The grain elevator is somewhat of an iconic image in Saskatchewan; sadly they’re quickly becoming a thing of the past, with less than 300 left standing across the province. For most Saskatchewanians, there is a strong sense of nostalgia that accompanies these rectangular wooden structures which seem to personify the shape of the province itself.
A couple years ago, with the help of my father, I made these two Adventure Time themed crib boards. I was inspired to make them after Dad showed me his great grandfather’s homemade crib board from 1896; made out of a piece of harness leather.
I started by sanding all sides of the wood with an electric sander, then routed the edges.
I digitally designed the faces and transferred the prints to the wood with carbon copy paper; then painted the faces and lightly varnished them, and then Dad began drilling the 734 holes (much more work than you would ever expect!).
I think the finished products turned out great!
I am proud to say that I have my Canadian Métis status. It really doesn’t entitle me to anything, but it does mean that I’ll have to check the Métis box on any Government forms, and I’ll have to pay the Canadian government $100 every 5 years to keep my status.
In celebration of receiving my Métis status I created this surreal sunset painting. 🙂
With the Métis flag flying proud ❤
I’m Métis on my Mother’s side; her grandmother was originally from the Red River Settlement in Manitoba. Unfortunately for Saskatchewan Métis people, since 2004 there has been a lot of provincial scandals; the most recent of which leaving Métis Nation-Saskatchewan $725,000 in debt. To read more on this issue click HERE.
I admit, I may have overdone it on the planets in this one! In my defence, the goal of this painting exercise was to practice making a starry sky with some planets, so on the one hand I did succeed; on the other hand, maybe too many planets? Kind of reminds me of that one episode of Doctor Who where the Daleks transport a bunch of planets to one place (The Stolen Earth, Series 4 Episode 12). Art Fact: The planets were painted first and the sky was painted afterwards around them.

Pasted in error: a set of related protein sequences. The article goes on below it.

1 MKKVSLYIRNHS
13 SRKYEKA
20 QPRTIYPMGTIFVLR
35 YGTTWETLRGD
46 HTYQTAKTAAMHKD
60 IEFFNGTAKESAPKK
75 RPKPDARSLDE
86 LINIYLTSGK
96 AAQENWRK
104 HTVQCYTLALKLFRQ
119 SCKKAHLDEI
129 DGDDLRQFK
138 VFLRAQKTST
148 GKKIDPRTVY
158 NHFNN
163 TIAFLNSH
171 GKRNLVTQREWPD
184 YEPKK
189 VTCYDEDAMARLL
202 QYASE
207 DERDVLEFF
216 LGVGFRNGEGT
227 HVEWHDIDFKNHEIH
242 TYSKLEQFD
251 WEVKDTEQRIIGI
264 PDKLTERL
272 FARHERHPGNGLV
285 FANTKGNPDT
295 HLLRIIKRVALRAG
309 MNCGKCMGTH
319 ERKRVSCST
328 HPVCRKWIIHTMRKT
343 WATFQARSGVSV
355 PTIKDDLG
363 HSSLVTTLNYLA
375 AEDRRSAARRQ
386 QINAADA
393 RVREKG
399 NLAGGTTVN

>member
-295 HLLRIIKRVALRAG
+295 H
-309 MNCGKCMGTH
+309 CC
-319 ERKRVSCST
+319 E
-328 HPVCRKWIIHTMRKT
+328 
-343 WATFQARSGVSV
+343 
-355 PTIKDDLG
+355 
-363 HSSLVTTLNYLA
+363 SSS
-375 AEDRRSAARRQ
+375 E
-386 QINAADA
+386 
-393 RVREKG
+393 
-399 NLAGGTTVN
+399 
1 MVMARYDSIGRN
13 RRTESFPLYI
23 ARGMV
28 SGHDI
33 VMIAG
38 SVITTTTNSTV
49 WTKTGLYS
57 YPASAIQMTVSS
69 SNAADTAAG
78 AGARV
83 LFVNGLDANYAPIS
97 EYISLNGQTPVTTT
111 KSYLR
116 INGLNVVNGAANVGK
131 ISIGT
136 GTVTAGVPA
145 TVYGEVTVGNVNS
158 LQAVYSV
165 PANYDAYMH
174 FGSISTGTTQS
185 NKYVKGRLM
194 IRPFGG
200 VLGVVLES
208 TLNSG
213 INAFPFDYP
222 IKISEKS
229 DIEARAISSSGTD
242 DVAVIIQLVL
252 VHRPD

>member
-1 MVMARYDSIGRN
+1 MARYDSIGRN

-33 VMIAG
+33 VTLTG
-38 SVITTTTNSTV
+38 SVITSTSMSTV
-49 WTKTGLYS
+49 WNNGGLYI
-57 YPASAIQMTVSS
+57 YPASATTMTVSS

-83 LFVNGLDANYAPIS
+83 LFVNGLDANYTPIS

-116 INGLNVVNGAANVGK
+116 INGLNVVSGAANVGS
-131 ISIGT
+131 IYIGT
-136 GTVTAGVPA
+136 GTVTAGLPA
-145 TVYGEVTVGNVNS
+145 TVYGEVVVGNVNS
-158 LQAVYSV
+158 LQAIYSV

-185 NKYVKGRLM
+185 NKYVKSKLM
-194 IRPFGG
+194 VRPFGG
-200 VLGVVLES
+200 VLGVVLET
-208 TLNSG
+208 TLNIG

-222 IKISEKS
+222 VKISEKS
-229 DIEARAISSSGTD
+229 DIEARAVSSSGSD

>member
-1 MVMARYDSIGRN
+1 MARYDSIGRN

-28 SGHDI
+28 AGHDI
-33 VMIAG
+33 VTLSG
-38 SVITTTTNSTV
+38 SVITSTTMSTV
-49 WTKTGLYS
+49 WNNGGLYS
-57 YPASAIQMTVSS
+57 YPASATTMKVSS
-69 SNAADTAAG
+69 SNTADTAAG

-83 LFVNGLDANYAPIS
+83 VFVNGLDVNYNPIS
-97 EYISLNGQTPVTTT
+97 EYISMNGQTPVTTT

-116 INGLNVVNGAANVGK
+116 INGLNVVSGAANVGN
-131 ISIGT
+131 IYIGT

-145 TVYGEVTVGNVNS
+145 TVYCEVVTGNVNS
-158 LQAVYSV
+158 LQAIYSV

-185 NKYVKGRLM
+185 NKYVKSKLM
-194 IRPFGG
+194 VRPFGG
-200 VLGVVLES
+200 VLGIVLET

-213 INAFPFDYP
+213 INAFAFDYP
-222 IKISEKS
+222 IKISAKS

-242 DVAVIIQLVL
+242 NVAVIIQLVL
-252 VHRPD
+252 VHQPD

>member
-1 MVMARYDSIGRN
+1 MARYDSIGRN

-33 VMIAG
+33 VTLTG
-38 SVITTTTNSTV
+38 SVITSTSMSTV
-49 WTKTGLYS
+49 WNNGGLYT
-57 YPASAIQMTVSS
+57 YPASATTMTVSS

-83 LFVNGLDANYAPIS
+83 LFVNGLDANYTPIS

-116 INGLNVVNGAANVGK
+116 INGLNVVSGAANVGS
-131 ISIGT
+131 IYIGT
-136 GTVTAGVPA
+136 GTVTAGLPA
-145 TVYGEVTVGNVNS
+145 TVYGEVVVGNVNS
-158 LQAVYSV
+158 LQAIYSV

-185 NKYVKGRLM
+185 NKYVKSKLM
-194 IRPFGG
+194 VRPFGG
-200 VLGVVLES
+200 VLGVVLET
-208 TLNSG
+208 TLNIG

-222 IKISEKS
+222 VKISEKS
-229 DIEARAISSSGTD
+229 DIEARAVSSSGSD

I’ve been working on this one for about 3 months now; it’s not quite finished yet, (I haven’t decided what to put in the foreground). I painted the sky back when I made The Storm, and to followup on that post – I did get those results back and although they did find some cysts and recommended that I followup with my family doctor, thankfully there were no signs of inflammatory breast cancer (which was the initial worry because of consistent redness, and a family history).
Played with one of my new photo apps and ended up creating this bit of digital art.
Art Fact: I used one of my latest galaxy paintings as the background.
Keeping with the space theme, I decided that I needed to add some spaceships to my galaxies; so of course I went with two of my favourite space shows, Doctor Who and Steven Universe. The painting on the left is the Tardis and the right one is a Ruby spaceship, both of which contain stars that glow in the dark!
My wife and I recently went home to my parents’ northern acreage, and spent a weekend locked away painting in their basement. My wife is not a painter, but lately she has been joining my painting sessions and I can’t believe the amazing artworks that she’s come up with. I ended up creating a night scene, incorporating a starry sky and a moonlit lake which was inspired by a painting my mother tried out at one of those PaintNites where you drink wine and paint along with an instructor in a room full of 20 other participants. Mine took a good two days to complete, whereas she only had an evening to get hers done.
Art Fact: I used a stencil to do the milky way, and metallic paints for the stars to give them that extra sparkle.